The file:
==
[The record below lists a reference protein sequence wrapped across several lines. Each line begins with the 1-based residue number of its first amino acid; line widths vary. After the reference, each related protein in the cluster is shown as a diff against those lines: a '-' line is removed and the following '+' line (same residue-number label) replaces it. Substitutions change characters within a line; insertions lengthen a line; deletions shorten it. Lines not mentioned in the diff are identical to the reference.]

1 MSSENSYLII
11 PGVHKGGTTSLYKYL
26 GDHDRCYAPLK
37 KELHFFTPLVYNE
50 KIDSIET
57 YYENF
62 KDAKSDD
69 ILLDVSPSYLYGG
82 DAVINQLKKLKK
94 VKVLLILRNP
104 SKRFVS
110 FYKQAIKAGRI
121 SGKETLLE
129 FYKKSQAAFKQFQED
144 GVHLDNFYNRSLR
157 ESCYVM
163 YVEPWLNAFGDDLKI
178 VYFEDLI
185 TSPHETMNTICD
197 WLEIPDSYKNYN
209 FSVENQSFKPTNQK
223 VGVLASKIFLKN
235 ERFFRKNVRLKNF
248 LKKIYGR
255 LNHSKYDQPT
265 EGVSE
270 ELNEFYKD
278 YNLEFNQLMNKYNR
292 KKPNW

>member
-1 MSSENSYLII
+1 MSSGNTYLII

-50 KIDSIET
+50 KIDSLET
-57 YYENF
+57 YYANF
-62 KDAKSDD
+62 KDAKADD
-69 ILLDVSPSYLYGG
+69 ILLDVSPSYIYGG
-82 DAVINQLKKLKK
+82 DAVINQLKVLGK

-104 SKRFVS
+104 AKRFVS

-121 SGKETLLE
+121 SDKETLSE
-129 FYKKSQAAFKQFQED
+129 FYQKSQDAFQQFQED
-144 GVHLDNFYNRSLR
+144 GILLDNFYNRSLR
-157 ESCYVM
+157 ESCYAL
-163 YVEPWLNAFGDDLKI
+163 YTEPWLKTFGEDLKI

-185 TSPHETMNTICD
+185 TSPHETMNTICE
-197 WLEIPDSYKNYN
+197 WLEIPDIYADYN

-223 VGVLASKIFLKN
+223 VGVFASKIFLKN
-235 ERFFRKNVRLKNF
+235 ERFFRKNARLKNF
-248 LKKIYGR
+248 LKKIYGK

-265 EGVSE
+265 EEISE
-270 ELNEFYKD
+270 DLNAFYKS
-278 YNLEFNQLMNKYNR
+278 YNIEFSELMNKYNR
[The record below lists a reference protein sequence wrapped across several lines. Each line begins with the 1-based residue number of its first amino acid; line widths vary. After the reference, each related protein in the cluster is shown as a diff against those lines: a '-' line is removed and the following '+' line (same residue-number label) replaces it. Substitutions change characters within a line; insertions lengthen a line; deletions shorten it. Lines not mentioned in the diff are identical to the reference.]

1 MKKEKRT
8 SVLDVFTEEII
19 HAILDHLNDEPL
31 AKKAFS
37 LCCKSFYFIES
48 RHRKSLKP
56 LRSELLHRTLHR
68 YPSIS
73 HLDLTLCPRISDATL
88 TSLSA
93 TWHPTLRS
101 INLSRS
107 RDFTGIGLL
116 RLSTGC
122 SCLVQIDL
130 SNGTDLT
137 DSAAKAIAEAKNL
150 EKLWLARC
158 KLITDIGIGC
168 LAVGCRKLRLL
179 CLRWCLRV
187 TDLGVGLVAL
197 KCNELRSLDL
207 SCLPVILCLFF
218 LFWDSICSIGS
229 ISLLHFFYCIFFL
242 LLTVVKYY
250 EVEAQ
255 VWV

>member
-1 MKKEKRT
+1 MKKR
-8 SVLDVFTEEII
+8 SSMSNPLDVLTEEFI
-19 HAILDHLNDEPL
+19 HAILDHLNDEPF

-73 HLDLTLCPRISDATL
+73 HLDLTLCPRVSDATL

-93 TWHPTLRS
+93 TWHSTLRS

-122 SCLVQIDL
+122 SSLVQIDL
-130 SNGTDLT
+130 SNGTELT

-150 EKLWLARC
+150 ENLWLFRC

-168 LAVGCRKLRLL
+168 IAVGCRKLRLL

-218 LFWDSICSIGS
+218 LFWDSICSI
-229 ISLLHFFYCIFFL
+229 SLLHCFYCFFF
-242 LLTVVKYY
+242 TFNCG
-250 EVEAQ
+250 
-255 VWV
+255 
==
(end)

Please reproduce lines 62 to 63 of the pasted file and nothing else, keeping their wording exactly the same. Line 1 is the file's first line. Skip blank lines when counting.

-235 ERFFRKNVRLKNF
+235 ERFFRKNARLKNF